But fighting them off, they manage to get the egg back and gave it Matica to incubate it. Soon Talon hatches and she raised him with the help of Tamo and Tima to the majestic condor he was meant to be.
Slowly the local Indians fully accept her into their community.
And then, what Matica had dreamed of ever since she first befriended the condors, actually unfolds. And that is the beginning of a time of incredible adventures with Talon.
The second: TALON, ON THE WING
Book two continues with scores of incredible adventures and near disasters with Talon, Tamo and Tima. Matica is now happy that she is small and doesn’t want to be any other way. She is accepted, she is loved and she can have adventures with her beloved Talon. What more could she have? All her rejection and hardship is over.
The third: TALON, FLIGHT FOR LIFE
Matica is walking with her father to the city of Cajamarca to purchase some food, medication and the tickets for their six month holiday in Australia.
On the way she misses her condors terribly, but still has an adventurous time with her father as they walk through rain forests and other parts of the beautiful country of Peru, seeing macaws, toucans, monkeys and even a puma.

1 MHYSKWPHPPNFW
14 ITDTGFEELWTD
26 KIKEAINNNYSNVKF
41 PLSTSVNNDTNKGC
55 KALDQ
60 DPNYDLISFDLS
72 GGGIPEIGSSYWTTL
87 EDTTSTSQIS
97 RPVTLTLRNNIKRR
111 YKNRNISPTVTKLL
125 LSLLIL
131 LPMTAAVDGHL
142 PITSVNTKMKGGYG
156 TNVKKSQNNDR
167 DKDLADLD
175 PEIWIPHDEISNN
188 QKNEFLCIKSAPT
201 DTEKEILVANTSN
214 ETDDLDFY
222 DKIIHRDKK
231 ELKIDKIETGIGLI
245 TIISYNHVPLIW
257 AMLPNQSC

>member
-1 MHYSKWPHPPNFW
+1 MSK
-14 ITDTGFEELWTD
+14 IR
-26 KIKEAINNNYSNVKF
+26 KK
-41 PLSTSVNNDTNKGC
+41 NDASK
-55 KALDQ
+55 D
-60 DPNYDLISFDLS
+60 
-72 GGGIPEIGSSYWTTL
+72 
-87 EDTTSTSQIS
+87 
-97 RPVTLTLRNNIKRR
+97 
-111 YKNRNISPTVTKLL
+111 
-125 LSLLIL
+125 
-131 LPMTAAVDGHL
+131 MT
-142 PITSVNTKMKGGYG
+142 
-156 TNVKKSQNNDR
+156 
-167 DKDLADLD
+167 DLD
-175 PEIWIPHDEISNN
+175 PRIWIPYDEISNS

In Cajamarca they heard that the poachers are back, asking for condors. Matica becomes distressed, and wants to go home quickly, to tell her condors.
On the way home they visit an old Inca dwelling. And there, her father falls ill with high fever after he is bitten by a spider.
Not knowing what to do, Matica calls for her condors. But the wait until they arrive is the hardest time she has ever had to endure.
The fourth: TALON, CONNECTED
Recovering from the bite of the poison spider and his hear-death experience, life goes on with her eleventh birthday and the things she is about to encounter proves she is very brave.
Events take a sudden turn when she is invited to see Elcano, the very old and frail father of the village elder Pajaro. Not once, but three times he summons her. She is afraid of him but he fascinates her. He calls her ‘his daughter’. Why? The amazing things he is about to tell her will be life-changing, things she had never thought about.
Will Matica be able to cope with these life-changing disclosures?
In the midst of all this, the poachers are back, looking for eggs and birds…
This book is far more than a kids’ story. It is a story about growing up, friendship, and the challenge of moral choices and respect.
The fifth book: TALON, ENCOUNTER
The poachers are back – and they are looking for Talon. They are doing everything in their power to capture him, and if they can’t get him alive, will kill him. It’s the poachers against the condors, Matica and the Indians – with the poachers even taking hostages to win the war.